Sun 4 Sep, 2011 04:02 pm
for not speaking out against standardized testing
We’ve done it now. Eleven years we had to educate the public, to register our protests and do everything in our power to warn people what was coming, and we blew it. We knew the moment would eventually come and we hem-hawed, looked at the ground, kicked at the dirt with our shoes and failed to look the opposition in the eye and face them down. All of us saw this coming, but very few took a stand and now we – and our students – are paying the price. We could have been prophets but failed the test.
We allowed the proponents of NCLB to control the discussion from the beginning. They wrote the language, sent out the media notices and explanations, wrote the definitions of AYP, Highly Qualified and leaned heavily on the fact that none of us would dare protest anything to do with a name that implies we would be providing a high quality education for every single child in America. They were right. We chose not to speak out, not to fight against a system we knew from the beginning would set us all up for failure, and instead, in our best Dudley DoRight impersonations we set about to change the way we taught and measured and tested and graded and thought.
...Our kids were the ones whose education was stilted by our submission to the belief that one test could effectively distill and determine the depth and extent of an entire year of a child’s education. They are the ones whose time was wasted by “academic pep rallies” and “test prep” and by the subtle and insidious ways we told them the test was “important” and put pressure on them to “do their best because our school is counting on you.”
They were the ones that did without art and music and chorus and drama because we increased the amount of time they spent in ELA and Math. They were the ones that had time in their Social Studies and Science classes cut back more and more so schools could focus on the “really important areas” of ELA and Math....
I struggled with the rest of you as to why NCLB would go to such great lengths to make public education appear to be such a failure, to set up a system that would guarantee failure for practically every public school as we advanced toward that magical 100 percent level and provide no tangible rewards for success and such punitive actions for not meeting arbitrary goals. On top of all of that, I failed to recognize why our nation’s legislators so nimbly avoided even the discussion of reauthorization to change what everyone knew was a failed policy. One day it finally hit me.
They didn’t want to change the policy, because the policy was designed in theory and in fact not to aid education but to create an image of a failed public school system in order to further the implementation of vouchers and the diversion of public education funds to private schools.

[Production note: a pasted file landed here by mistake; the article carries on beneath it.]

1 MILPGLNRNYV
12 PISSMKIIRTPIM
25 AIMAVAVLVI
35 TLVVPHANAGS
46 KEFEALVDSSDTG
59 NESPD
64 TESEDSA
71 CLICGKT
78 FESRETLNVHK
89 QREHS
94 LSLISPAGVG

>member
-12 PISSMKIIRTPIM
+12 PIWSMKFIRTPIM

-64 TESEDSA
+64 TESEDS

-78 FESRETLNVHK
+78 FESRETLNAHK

Now we are paying the price. AYP is here to stay in one form or another, and the vast majority of our parents and public really believe the propaganda that it actually measures a school’s educational progress. If we try to convince them otherwise we are “making excuses.”
Read his whole letter at: http://blogs.ajc.com/get-schooled-blog/2011/08/31/no-child-left-behind-a-conspiracy-against-public-education-that-too-few-called-out/?cxntfid=blogs_get_schooled_blog
I agree with every word he wrote. How about you?
I'm so surprised that more people don't find his position provocative.
I didn't read the link, but I agree with everything he wrote that you posted above.
I don't know why people don't see through this stuff.
People, including many parents of children in school, want to be reassured that there is a way to measure in gross terms the quality of the schools and education being provided by their tax dollars. Those people--once again, including many parents of children in schools--don't want to be obliged to think about difficult things, to confront the reality that all students are not from a standardized cookie cutter, and that there is not and never can be a one-size fits all educational program. They certainly don't want to face the reality that surrender to the concept means abandoning such a huge proportion of school-aged children, most "under-performers," but a significant number of very bright children, in order to chase the superficial appearance of educational excellence.
No child left behind enshrines leaving behind more children than ever.
I'll get off my soap box now--this really pisses me off, and i don't react well to this worst, most long-term harm of Baby Bush's presidency.
I'm surprised more people don't see through it too.
I once worked for a company that became obsessed about measuring things.
This interaction with a client should take this long.
That transaction should take this much time.
It should result in a sale that averages this amount.
EVERYTHING started getting measured. Keeping your job rested on being able to perform X in Y amount of time and getting Z as a result. It was a very "perfect world" system that didn't take into account that some clients wanted to chat, that sometimes things break, and that sometimes people get sick and don't show up for work.
Customer satisfaction started falling as the measurements sucked the soul out of the business.
Measurement has it's place but it can't be used to indicate the health of a system.
Imagine my surprise, Boomer, when people don't complain that their kids are being taught the same old nonsense about English that they were taught.
I can understand
a teacher's reluctance to speak out. They'd get stuck with ensuring the "success" of any new program, and went it went all to ratshit, as defined by [you guess who] guess who the fingers would swing to.